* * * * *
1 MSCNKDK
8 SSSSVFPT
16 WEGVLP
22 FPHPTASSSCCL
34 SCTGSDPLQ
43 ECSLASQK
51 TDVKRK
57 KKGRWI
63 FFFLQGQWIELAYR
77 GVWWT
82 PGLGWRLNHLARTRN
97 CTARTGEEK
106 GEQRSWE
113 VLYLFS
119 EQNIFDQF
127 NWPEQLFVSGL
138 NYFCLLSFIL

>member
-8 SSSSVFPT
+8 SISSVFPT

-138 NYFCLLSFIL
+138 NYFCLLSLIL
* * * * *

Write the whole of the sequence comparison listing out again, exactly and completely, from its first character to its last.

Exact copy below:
1 MSCNKDK
8 SSSSVFPT
16 WEGVLP
22 FPHPTASSSCCL
34 SCTGSDPLQ
43 ECSLASQK
51 TDVKRK
57 KKGRWI
63 FFFLQGQWIELAYR
77 GVWWT
82 PGLGWRLNHLARTRN
97 CTARTGEEK
106 GEQRSWE
113 VLYLFS
119 EQNIFDQF
127 NWPEQLFVSGL
138 NYFCLLSFIL

>member
-8 SSSSVFPT
+8 SISSVFPT

-138 NYFCLLSFIL
+138 NYFCLLSLIL